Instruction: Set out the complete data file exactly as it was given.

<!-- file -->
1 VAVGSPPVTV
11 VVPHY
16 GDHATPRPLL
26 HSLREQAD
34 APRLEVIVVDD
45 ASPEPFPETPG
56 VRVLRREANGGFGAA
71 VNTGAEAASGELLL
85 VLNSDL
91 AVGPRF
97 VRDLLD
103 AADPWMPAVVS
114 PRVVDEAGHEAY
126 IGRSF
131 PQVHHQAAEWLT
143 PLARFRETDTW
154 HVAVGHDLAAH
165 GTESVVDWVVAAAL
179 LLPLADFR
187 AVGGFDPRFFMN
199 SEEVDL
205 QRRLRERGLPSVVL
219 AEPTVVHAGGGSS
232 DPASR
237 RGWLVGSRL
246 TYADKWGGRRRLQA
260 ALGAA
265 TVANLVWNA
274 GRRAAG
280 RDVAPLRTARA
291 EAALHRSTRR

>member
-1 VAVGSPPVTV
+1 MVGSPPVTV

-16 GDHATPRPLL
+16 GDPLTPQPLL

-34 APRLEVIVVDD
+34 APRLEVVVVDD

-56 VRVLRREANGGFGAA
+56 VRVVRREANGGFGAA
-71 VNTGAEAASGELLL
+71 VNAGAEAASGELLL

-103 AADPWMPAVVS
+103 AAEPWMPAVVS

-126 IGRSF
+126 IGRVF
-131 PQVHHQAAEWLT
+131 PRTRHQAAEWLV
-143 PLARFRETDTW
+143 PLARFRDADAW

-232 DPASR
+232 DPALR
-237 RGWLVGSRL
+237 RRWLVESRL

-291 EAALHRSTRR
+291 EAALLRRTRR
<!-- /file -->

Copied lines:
1 VAVGSPPVTV
11 VVPHY
16 GDHATPRPLL
26 HSLREQAD
34 APRLEVIVVDD
45 ASPEPFPETPG
56 VRVLRREANGGFGAA
71 VNTGAEAASGELLL
85 VLNSDL
91 AVGPRF
97 VRDLLD
103 AADPWMPAVVS
114 PRVVDEAGHEAY
126 IGRSF
131 PQVHHQAAEWLT
143 PLARFRETDTW
154 HVAVGHDLAAH
165 GTESVVDWVVAAAL
179 LLPLADFR
187 AVGGFDPRFFMN
199 SEEVDL
205 QRRLRERGLPSVVL
219 AEPTVVHAGGGSS
232 DPASR
237 RGWLVGSRL
246 TYADKWGGRRRLQA
260 ALGAA
265 TVANLVWNA
274 GRRAAG
280 RDVAPLRTARA
291 EAALHRSTRR

>member
-1 VAVGSPPVTV
+1 MVGSPPVTV

-16 GDHATPRPLL
+16 GDPLTPQPLL

-34 APRLEVIVVDD
+34 APRLEVVVVDD

-56 VRVLRREANGGFGAA
+56 VRVVRREANGGFGAA
-71 VNTGAEAASGELLL
+71 VNAGAEAASGELLL

-103 AADPWMPAVVS
+103 AAEPWMPAVVS

-126 IGRSF
+126 IGRVF
-131 PQVHHQAAEWLT
+131 PRTRHQAAEWLV
-143 PLARFRETDTW
+143 PLARFRDADAW

-232 DPASR
+232 DPALR
-237 RGWLVGSRL
+237 RRWLVESRL

-291 EAALHRSTRR
+291 EAALLRRTRR